Remind gets basically no personal information and cell phone numbers aren't private. The school can't make them use it if they don't want to. Some of the parents and kids I deal with don't have phones so they can't use it even if they want to. You really haven't dealt with the reality of just how you've sold your students privacy down the river. Are we talking about the same people who spend their entire lives on Facebook, Twitter, Instagram and Snapchat? Spare me your indignation. Remind is hardly going to make a dent in their loss of privacy which they don't.https://abchiblallmotick.ml
Goodbye SMS texting, hello RCS
Verizon and others need to stop trying to pretend that text messages cost them huge amounts of money. Verizon isn't acting like texts cost them huge amounts of money - they are collecting money for anti-spam efforts, you know - AI-based tools, manual review of messages, etc. Remind, through Twillo, already pays a per-message fee to Verizon and every other carrier , this is separate from that expense. It's amazing how parents knew anything that was going on in the school before computers and cell phones were introduces. It's almost as if they had to talk to their child or something.
Maybe even the teacher once and a while. Thank goodness technology has put an end to that! How was it free? Remind is spending money, and presumably not sending ads to students along with the teacher's messages. How were they making money? If Android and IOS could just put down the hand grenades for one moment and agree on a common texting over internet protocol, then we wouldn't have to rely on SMS texting in the first place. They are the only ones facing this fee.
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Remind uses Twillo, Twillo pumps 4. Remind uses Twillo to send out it's text messages, all 1. Twillo, and it's major client Remind, ARE the heavy users of the system. Teachers today apparently want to be available to their students 24x7, for some unknown reason - it is amazing that education manages to occur without early--evening texts from the school reminding parents that tomorrow is "Taco Tuesday" and that "the big game with their cross-town rival is this Friday night.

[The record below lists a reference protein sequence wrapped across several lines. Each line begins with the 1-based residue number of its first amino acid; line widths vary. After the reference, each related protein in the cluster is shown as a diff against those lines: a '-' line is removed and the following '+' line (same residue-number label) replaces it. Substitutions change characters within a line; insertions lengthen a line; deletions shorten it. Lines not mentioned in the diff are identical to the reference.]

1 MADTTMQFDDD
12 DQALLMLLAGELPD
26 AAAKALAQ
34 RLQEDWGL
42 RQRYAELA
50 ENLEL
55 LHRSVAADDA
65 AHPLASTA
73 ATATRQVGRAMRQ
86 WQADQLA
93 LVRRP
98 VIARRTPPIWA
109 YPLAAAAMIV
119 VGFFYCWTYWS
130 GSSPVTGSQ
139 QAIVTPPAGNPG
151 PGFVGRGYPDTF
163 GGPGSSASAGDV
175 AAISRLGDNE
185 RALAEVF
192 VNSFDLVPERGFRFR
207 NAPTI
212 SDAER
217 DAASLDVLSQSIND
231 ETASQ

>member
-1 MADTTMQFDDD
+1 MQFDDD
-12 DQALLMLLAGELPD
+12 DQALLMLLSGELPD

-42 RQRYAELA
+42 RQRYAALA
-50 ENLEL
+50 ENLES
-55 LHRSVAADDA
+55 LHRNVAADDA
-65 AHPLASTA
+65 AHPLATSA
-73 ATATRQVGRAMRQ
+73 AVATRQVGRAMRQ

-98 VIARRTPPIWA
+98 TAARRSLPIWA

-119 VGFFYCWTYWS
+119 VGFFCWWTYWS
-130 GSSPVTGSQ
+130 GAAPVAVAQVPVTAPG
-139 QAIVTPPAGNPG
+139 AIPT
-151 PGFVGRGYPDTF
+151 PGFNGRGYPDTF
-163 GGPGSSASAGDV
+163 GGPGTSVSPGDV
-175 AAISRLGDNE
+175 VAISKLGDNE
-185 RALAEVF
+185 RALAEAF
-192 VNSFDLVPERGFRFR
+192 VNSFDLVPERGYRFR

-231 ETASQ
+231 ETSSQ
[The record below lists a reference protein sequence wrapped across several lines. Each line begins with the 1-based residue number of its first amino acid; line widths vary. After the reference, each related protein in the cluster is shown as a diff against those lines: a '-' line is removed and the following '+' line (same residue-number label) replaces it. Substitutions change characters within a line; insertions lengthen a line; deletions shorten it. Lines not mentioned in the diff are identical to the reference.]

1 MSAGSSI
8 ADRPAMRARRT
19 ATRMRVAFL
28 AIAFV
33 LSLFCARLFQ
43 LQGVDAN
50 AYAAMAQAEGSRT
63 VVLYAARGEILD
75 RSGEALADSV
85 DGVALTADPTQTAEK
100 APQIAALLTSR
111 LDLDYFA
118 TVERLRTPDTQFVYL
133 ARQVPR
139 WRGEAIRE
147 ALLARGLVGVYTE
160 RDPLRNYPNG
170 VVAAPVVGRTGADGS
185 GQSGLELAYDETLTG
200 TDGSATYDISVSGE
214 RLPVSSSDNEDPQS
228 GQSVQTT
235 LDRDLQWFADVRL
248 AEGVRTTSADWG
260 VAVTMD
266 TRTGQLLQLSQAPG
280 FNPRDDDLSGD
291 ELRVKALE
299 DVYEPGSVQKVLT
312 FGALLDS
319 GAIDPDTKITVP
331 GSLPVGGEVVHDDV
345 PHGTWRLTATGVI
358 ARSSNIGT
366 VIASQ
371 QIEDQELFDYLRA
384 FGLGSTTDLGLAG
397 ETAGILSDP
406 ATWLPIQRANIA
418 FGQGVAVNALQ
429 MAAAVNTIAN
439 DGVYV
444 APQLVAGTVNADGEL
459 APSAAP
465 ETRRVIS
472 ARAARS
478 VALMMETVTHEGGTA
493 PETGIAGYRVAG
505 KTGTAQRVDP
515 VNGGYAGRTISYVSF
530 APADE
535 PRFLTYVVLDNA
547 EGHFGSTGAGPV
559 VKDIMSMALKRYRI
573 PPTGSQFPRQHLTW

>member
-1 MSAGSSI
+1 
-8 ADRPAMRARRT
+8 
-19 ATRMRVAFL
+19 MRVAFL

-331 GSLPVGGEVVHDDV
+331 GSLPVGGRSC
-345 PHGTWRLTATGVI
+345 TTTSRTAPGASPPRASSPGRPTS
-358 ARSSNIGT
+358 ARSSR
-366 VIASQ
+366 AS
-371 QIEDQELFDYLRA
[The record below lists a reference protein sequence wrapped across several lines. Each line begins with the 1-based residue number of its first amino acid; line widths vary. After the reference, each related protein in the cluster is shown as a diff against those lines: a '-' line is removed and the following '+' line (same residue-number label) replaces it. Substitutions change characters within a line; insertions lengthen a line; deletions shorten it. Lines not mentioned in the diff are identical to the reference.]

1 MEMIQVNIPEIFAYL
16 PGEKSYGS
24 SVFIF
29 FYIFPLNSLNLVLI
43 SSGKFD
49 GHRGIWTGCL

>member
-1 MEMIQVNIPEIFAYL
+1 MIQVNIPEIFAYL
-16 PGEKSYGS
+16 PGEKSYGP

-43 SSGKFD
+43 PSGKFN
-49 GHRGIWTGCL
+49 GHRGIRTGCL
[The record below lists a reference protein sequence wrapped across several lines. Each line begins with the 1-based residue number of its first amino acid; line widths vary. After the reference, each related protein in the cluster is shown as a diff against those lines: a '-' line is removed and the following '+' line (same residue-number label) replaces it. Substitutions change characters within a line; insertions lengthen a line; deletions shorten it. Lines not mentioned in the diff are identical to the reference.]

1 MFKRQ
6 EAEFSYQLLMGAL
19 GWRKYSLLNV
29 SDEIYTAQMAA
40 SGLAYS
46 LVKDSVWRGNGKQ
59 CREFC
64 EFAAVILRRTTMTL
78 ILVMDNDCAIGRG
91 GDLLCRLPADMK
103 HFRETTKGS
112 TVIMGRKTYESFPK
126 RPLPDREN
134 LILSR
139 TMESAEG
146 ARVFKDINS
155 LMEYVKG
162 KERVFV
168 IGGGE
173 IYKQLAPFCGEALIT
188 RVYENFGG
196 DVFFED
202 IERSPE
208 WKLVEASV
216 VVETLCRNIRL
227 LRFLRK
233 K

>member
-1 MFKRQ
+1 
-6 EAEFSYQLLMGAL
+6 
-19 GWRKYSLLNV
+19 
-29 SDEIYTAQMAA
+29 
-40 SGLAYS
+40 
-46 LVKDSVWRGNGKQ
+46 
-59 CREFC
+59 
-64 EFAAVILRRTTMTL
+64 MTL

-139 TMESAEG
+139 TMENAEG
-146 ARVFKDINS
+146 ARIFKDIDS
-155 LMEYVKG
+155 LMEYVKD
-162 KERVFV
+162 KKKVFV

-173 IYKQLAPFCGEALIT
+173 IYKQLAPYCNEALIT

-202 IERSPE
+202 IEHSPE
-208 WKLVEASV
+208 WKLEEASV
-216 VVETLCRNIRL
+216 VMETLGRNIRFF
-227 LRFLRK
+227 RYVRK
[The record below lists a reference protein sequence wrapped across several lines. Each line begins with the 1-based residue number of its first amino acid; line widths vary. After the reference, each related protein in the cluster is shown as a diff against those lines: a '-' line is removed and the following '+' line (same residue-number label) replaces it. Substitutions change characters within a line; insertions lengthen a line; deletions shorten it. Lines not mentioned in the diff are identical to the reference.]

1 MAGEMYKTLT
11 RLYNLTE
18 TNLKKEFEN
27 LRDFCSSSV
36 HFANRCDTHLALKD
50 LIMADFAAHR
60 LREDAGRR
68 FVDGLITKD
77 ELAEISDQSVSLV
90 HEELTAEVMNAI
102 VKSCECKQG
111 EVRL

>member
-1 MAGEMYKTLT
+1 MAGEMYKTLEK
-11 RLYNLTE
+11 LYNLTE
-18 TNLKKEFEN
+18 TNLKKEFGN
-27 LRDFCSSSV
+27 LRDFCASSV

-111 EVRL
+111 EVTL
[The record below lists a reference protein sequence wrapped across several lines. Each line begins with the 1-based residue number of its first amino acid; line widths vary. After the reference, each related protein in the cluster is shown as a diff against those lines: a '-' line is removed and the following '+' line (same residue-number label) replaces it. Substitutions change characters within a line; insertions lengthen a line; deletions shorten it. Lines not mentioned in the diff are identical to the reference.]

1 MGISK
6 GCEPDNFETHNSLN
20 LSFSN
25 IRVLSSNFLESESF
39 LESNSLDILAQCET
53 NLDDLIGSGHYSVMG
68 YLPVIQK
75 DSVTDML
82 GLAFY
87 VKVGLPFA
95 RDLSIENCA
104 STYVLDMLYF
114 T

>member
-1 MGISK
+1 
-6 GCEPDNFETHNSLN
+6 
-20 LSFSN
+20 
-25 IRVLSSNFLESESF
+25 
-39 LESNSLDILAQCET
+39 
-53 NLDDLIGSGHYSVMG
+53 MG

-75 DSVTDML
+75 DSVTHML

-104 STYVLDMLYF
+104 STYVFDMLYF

As a result, teachers that use the service have been expressing their displeasure with Verizon. Remind -- the company that offers the classroom communication service -- criticized Verizon for charging the new fee. Remind said its service's text message notifications will stop working on the Verizon network on January 28 unless Verizon changes course.
Notifications sent via email or via Remind's mobile apps will continue to work. The controversy cropped up shortly after a Federal Communications Commission decision that allowed U. Verizon says the fee must be charged to fund spam-blocking services. Remind said in a statement: "To offer our text-messaging service free of charge, Remind has always paid for each text that users receive or send. Now, Verizon is charging Remind an additional fee intended for companies that send spam over its network.
Your Remind messages aren't spam, but that hasn't helped resolve the issue with Verizon. The fee will increase our cost of supporting text messaging to at least 11 times our current cost -- forcing us to end free Remind text messaging for the more than 7 million students, parents, and educators who have Verizon Wireless as their carrier. This discussion has been archived. No new comments can be posted. More Login. About time Score: 2. Re:About time Score: 5 , Informative.